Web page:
Appraisals That Bite
At the weekend, anyone who follows me on Twitter will have noted I gave a rather bland one word comment (that word would be ‘interesting’) on a blog post by Luis Gonçalves – The Myth Of Organization Improvement Using Performance Appraisals. Luis asked me to expand on my one word – so I promised to write the blog post that you are currently reading.
A little later I’m going to get into what I think of the appraisal mechanism and why, but first why that one word comment of ‘Interesting’. The first reason I found the article interesting was because, although I knew the roots of appraisal reviews, I didn't KNOW the roots of appraisal reviews! Anyone who has talked management style with me or visited one of the servant leadership courses I’ve either presented or assisted on will be aware of most of what is about to follow. Like most I was aware that the appraisal mechanism – the carrot and stick approach was rooted in manufacturing industries, but I can honestly say that if I read the roots as Luis lays them out back to Ford and Taylor then I had glossed over it and not retained the information. The second reason I found the article interesting was that Luis’ summary at the end of the article aligns with my view of the appraisal mechanism, so I would like to share why I am cynical of appraisal mechanisms.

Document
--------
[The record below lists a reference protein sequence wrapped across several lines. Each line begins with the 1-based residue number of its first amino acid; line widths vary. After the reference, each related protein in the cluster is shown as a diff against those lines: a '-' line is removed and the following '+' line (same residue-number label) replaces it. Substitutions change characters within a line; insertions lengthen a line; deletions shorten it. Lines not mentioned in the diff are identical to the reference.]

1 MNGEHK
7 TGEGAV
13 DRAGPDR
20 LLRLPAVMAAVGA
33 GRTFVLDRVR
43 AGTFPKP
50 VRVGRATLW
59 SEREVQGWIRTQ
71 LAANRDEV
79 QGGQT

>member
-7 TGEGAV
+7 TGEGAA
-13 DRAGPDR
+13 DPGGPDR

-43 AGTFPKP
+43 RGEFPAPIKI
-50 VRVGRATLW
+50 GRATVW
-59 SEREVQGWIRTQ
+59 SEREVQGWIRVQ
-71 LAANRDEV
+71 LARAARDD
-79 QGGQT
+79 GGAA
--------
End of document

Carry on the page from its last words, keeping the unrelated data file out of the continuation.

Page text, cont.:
This is one of the biggest issues – the mechanism encourages / allows poor managers to hold off feedback. Like most people, I've been through work life where you see the quantity of work peak and trough within a single role and had different managers who have had differing expectations. I can think of one manager who looked at a piece of my work and turned round and said ‘it’s a bit s@@t isn't it’ not the feedback I had expected, but, as I didn't agree, I asked why and we could pursue a dialogue of where he felt it was deficient. A fast and short feedback loop, the work was tweaked to align with his expectations as well as my own and I enjoyed working with this manager for a while.